When a threshold is applied in Unsharp Mask, a decision is made as to whether or not to sharpen. This decision is based on the gradient between adjacent pixels-- if it's below the threshold there is no sharpening. That keeps smooth areas like skies from becomming more grainy, but there is no linear matrix in this case since the decision introduces a nonlinearity. If no threshold is applied, a linear matrix exists. The one you gave is for a very specific Amount and Radius. The radius corresponds roughly to the distance between the central pixel (299 in the example) and the pixel with maximum (negative) boost (-21): Radius would be approximately 1 in this case. For a larger radius the matrix would be larger-- more elements. The value of the maximum negative boost (-21 in the example) relative to the center value (299) is proportional to Amount. But I'm not sure of the exact equation. Increasing the center value will effectively decrease Amount.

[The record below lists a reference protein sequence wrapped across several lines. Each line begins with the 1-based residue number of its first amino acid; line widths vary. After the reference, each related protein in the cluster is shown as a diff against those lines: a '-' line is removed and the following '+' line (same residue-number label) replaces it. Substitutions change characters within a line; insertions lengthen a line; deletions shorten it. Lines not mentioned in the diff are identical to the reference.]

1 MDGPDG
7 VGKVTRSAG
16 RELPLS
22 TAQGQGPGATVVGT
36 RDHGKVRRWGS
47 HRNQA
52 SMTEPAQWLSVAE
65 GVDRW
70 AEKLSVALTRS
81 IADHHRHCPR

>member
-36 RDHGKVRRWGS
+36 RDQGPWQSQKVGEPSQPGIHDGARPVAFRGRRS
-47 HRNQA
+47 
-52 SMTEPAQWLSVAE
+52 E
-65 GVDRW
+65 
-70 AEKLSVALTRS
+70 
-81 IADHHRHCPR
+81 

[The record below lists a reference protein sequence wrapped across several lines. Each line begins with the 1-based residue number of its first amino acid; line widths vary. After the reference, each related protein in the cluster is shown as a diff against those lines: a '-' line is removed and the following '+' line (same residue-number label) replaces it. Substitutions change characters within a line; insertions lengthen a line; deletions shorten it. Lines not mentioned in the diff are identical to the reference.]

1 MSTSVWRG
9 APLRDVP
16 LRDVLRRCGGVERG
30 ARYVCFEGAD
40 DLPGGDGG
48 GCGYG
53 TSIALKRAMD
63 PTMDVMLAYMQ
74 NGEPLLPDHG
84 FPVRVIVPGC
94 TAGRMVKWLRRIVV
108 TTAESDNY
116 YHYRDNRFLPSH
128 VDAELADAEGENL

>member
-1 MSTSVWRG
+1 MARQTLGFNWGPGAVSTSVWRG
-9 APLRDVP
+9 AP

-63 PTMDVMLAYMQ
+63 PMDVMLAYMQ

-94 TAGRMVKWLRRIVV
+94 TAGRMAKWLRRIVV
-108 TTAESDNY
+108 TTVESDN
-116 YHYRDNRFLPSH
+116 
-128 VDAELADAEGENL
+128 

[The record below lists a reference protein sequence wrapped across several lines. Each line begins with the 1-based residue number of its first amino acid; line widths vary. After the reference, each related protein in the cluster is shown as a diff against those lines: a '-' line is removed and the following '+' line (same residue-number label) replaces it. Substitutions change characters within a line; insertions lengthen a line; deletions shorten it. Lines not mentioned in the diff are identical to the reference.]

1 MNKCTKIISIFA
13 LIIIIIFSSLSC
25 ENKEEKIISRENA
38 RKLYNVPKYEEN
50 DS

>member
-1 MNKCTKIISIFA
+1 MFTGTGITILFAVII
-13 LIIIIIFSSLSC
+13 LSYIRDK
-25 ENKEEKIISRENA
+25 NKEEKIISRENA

Division by 179, mentioned in the previous response, is correct and necessary for the matrix to be properly normalized: the sum of the elements equals 1. That should give you a rough idea of what to expect. I'd have to sit down and spend a bunch of time hashing out equations to come up with anything better-- I work in electrical engineering where we process signals in quite a similar manner (pulse slimming in magnetic recording is exactly the same as sharpening, but in one dimension instead of two). I'm not familiar with technical literature in optics.

Gordon Richardson , Apr 26, 2001; 12:22 a.m.

Pete Andrews , Apr 26, 2001; 06:10 a.m.

Surely the whole matrix has to be expanded in order to increase the radius? A fixed 25 element matrix can only handle a two pixel radius. Less, if adjacent pixel thresholding is to be taken into account. These simple integer matrices always seem like a crude way to do things to me.